It’s Just a Matter of Quote-and-Quote and Then

It’s Just a Matter of Quote-and-Quote and Then

(On the Technical Meaning of Plagiarism and on How to Avoid Falling into Its Pitfalls)

In light of the controversial issue of plagiarism that is on the limelight in the Philippines these days, because of the proliferation of allegedly plagiarized speech materials by a few number of high-profile politicians—sometimes the real problem is not the intentional copying of other writer’s works but the ignorance of many writers concerning the proper way of referencing, quoting, and using other people’s works.

For instance, many writers think that just because a particular issue is common, they could already copy whatever another writer has written about this without the need to credit or acknowledge the source or the writer.

Plagiarism—whether the copying was intentional or not—remains plagiarism—and this is the greatest sin a writer could commit—the second, being incorrect grammar, and this is a separate issue.

So, two tips that I may suggest are—every time a writer copies a paragraph or even a sentence word-for-word (verbatim) from another writer’s work, an encyclopedia, a book, or any reference at all, the writer must ensure that she encloses the copied portion within quotation marks. Second, use as an opening phrase “According to…” or “In the book… [title of book]….” Third, and most important, attribute the quoted material by citing the source—name of the book, Internet site, and/or the author/writer.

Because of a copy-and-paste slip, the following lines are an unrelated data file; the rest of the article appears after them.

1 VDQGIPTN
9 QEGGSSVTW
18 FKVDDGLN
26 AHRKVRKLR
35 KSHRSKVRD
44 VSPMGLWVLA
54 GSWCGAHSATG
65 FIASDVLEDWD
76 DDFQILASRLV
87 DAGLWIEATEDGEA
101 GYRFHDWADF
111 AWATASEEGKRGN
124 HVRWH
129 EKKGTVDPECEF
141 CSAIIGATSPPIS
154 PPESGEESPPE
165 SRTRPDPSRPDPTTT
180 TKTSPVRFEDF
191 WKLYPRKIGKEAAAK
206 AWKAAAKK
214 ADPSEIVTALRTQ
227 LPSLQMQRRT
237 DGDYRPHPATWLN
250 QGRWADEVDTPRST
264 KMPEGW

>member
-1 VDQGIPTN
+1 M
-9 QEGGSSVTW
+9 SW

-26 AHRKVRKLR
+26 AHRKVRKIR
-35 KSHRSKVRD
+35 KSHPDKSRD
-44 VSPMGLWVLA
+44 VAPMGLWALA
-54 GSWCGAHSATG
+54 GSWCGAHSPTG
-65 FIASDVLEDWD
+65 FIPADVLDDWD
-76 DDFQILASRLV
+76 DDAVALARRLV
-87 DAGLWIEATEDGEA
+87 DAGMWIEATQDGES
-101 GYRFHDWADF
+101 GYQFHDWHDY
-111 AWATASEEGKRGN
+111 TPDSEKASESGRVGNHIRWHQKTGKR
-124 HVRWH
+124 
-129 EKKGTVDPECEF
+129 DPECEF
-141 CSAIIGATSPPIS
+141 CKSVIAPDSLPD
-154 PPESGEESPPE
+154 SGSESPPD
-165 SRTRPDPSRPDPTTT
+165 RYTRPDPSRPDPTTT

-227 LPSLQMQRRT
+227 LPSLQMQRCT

Those are all it takes to avoid the pitfall of plagiarism.

The Importance of Honesty
For example, I will write an article about The Importance of Honesty, and I wanted to define ‘honesty’ in the article. I can either define honesty in my own words (based on my correct knowledge about it) so I don’t need to use quotations or references; as in the following sentence, which is my own:
Honesty is the virtue of not telling a lie.

However, if I wanted to give the definition of honesty word-for-word as it is defined in a respectable source such as a dictionary or an encyclopedia, then I need to give citation and to enclose the definition in quotation marks; for example:
On, honesty is defined as “the quality or fact of being honest.”


According to Wikipedia, honesty is “a facet of moral character and denotes positive, virtuous attributes such as integrity, truthfulness, and straightforwardness along with the absence of lying, cheating, or theft.”

The Last Leaf
Many writers—bloggers or even professional ones—think that they could copy portions from sources and from other people’s works just like that, without citing their sources or references and without using quotation marks whenever they copy excerpts word-for-word. Maybe they do this to appear smart and authoritative and to impress others, failing to realize that presenting a well-referenced piece of written work makes them more impressive, more authoritative, and more credible.

According to Wikipedia, “plagiarism is defined in dictionaries as the ‘wrongful appropriation,’ ‘close imitation,’ or ‘purloining and publication’ of another author’s ‘language, thoughts, ideas, or expressions,’ and the representation of them as one’s own original work.”